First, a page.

Last week's summit highlighted the role of solution providers building hardware based on Open Compute designs. There are now seven official OCP Solution Providers, including Hyve, Avnet, Penguin Computing, AMAX, Quanta QCT, Racklive and Japan's CTC.

These companies "are a very important part of the ecosystem," Frankovsky said. "The solution providers are becoming key contributors."

Two Certification Tiers

OCP has also created a new certification process for compliance and interoperability, with two levels:  OCP Ready and OCP Certified. The project has established two new labs in Taiwan and San Antonio to review and certify hardware products for compliance. WiWynn and Quanta QCT were the first two providers to gain certification.

"This is a big achievement for us," said Mike Yang, VP and General Manager of Quanta QCT. "We're getting a lot more inquiries from customers asking for OCP racks. Things are very promising."

Open Compute has helped accelerate a trend in which large hyperscale computing companies work directly with server vendors - either original equipment manufacturers (OEMs) like HP and Dell or original design manufacturers (ODMs) such as Quanta or WiWynn - to create servers that are optimized for specific customer workloads.

"The critical role that the solution providers play is that they're building businesses based on how technology is going to be delivered to customers," he said. "They approach this in a consultative selling role. In my opinion, that's the way businesses should work. There are very healthy businesses that can be built atop open source."

A Role for the OEMs?

Notable in their absence from the solution provider list are Dell and HP, the leading incumbents in the OEM sector. Both companies were at last week's Open Compute Summit - with Dell announcing a reseller agreement with Cumulus Networks - but most of the customer wins seemed to be originating with the OCP solution providers.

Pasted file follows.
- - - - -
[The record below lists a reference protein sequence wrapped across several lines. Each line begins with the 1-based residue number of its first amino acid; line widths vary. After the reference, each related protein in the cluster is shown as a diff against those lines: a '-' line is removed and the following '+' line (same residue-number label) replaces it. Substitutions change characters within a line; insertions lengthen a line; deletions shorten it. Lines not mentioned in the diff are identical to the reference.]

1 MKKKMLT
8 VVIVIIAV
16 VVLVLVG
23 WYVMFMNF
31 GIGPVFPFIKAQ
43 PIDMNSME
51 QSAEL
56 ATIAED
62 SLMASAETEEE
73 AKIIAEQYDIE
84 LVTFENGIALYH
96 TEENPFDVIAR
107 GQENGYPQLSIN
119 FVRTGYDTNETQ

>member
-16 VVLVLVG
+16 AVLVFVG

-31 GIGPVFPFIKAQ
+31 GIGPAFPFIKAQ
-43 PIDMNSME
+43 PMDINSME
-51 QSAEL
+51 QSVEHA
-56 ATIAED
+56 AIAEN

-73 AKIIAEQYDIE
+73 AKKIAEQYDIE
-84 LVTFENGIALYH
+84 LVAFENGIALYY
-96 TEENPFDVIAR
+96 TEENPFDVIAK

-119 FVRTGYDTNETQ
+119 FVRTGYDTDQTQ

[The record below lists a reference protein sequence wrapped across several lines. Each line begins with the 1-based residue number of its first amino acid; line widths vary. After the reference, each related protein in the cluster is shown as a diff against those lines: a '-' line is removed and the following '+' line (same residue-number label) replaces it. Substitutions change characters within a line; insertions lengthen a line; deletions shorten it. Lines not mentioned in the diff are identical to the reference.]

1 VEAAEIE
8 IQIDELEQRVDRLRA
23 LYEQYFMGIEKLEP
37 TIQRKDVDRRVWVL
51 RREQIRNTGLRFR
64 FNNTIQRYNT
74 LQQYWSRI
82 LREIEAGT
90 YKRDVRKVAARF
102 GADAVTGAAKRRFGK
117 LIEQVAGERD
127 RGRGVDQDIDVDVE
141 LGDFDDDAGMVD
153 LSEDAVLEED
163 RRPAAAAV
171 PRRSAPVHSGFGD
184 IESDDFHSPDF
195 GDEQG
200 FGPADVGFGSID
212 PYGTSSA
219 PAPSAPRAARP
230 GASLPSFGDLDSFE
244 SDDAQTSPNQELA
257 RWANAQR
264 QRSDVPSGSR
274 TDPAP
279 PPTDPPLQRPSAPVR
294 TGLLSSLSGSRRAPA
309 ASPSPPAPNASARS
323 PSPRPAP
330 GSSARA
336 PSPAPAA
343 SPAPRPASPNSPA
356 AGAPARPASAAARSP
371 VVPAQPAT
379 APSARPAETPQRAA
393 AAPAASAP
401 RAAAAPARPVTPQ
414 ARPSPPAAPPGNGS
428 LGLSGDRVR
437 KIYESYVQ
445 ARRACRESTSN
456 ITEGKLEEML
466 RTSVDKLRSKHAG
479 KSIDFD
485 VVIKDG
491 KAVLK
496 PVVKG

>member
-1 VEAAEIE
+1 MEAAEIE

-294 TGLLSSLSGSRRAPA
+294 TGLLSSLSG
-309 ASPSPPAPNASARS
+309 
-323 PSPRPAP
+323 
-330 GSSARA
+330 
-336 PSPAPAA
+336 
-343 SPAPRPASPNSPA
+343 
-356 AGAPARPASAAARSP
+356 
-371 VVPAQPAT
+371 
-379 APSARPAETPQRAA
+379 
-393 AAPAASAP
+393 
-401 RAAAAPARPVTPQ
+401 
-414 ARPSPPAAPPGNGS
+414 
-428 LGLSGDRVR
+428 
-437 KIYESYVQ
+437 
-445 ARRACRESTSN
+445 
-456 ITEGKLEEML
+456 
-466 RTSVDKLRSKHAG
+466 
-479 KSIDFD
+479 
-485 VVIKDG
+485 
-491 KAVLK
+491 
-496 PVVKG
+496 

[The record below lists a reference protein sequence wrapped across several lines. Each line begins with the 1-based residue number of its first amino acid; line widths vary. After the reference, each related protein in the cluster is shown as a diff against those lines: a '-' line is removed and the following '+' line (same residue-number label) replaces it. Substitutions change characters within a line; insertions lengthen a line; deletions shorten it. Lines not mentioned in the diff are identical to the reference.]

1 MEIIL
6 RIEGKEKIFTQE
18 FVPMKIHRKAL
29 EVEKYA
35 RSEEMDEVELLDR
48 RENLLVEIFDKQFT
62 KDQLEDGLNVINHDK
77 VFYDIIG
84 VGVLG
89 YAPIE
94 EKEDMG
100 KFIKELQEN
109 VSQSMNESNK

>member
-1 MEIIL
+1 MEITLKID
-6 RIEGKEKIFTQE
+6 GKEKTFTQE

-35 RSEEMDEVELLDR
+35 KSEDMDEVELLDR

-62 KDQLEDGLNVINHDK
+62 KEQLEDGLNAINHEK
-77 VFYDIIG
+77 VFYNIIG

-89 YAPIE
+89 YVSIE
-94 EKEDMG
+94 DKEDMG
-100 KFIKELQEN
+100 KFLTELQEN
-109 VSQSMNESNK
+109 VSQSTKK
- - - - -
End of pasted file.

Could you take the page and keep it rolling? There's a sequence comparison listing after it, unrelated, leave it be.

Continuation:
"The OEMS are having a really tough time in figuring out how to work with Open Compute," said Wesley Jess, Vice President of Supply Chain Operations at Rackspace Hosting. Rackspace has long-standing relationships with both OEMs, and continues to work with them on solutions for managed hosting customers. But the company is shifting its cloud solutions to hardware based on OCP designs, working primarily with Quanta.

Another growing provider adopting Open Compute gear is IO, which announced a new OpenStack cloud product running on OCP hardware developed with AMAX. During his keynote at the Open Compute Summit, IO CEO George Slessman launched a virtual machine on the IO.Cloud from his iPhone.

"You know how many licenses we paid on this?" Slessman asked. "None. The barriers are coming down."

The scope of Open Compute is growing, as the project pushes into networking hardware and contemplates future initiatives for storage.

"It's onward and upward," said Frankovsky. "If you look at the scope of what Open Compute is involved in now, the scope of it is huge. The thing that's really impressive is that the community is so passionately engaged. You have these big problems that no one company can solve. You have to create a community to solve that. The future of the industry is wide open for us to invent."